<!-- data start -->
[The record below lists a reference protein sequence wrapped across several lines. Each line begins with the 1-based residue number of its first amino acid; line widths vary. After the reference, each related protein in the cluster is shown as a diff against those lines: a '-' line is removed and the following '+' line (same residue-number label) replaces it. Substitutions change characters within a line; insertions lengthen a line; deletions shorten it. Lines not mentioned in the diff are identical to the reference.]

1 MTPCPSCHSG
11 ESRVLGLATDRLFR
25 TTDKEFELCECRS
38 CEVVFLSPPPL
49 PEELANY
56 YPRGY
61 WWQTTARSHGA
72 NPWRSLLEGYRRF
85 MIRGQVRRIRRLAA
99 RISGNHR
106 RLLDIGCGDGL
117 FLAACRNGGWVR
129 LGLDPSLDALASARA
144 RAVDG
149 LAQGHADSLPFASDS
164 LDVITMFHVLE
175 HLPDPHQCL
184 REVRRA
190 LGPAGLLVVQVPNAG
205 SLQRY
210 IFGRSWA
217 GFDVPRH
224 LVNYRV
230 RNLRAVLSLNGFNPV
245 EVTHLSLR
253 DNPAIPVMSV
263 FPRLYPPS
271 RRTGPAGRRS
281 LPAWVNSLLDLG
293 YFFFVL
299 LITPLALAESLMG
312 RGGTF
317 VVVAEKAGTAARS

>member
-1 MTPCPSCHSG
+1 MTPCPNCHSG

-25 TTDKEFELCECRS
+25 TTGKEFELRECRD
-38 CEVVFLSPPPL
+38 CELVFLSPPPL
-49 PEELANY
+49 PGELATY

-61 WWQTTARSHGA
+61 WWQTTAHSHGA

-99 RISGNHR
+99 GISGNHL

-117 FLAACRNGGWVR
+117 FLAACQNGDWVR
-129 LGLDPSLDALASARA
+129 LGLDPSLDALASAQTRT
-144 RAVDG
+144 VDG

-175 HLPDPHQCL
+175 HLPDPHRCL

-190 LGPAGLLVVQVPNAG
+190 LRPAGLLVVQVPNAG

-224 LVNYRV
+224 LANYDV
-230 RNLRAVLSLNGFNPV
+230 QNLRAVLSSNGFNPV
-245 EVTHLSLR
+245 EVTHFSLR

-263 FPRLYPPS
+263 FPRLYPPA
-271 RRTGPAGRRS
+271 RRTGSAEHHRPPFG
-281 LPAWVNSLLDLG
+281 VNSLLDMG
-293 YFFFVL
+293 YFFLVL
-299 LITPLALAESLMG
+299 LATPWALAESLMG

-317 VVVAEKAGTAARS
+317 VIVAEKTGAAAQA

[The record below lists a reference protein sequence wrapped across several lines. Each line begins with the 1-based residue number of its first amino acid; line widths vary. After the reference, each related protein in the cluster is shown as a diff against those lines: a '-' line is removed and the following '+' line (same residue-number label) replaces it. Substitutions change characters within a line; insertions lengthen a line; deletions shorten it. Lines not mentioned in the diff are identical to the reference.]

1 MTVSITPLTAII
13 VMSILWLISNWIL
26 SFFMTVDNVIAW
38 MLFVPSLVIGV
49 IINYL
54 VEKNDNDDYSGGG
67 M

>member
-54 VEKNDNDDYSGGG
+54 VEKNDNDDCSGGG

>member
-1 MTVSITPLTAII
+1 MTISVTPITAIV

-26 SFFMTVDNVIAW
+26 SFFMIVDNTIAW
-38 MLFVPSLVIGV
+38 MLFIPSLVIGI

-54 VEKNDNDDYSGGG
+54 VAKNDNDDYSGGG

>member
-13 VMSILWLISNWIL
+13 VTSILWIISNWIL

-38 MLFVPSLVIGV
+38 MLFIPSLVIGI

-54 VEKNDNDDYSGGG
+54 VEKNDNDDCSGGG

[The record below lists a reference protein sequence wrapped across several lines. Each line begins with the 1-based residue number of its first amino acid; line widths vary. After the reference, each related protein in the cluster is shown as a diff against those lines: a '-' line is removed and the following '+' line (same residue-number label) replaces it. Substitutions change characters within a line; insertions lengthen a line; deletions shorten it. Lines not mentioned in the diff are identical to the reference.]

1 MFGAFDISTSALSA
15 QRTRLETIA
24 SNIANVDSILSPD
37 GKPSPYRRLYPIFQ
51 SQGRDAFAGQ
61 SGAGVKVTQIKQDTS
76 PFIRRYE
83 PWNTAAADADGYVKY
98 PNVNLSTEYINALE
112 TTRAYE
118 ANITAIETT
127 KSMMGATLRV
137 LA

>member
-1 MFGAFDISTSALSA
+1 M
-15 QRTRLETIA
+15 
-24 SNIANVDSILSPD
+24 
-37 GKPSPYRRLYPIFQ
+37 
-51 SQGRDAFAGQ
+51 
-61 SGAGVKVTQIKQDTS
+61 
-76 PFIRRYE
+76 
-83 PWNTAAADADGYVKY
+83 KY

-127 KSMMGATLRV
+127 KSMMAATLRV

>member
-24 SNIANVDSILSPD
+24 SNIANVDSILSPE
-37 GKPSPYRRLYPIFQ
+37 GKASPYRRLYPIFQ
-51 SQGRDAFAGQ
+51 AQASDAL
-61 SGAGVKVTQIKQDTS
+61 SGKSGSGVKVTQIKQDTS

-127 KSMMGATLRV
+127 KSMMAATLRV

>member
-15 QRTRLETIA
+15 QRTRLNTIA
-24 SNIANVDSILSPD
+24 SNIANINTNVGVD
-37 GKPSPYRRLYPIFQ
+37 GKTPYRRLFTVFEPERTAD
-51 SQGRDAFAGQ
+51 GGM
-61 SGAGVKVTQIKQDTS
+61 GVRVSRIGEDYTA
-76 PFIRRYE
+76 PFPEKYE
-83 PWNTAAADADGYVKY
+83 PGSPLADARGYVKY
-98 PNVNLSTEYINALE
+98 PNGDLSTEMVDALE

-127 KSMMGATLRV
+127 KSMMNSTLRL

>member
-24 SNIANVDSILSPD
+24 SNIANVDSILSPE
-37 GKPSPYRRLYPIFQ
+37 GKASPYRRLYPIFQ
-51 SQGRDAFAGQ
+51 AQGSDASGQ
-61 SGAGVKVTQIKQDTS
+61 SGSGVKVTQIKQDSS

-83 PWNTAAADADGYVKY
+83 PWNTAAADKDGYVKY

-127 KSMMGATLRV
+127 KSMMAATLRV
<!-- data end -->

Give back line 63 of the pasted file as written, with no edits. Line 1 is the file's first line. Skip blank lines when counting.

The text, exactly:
+245 EVTHFSLR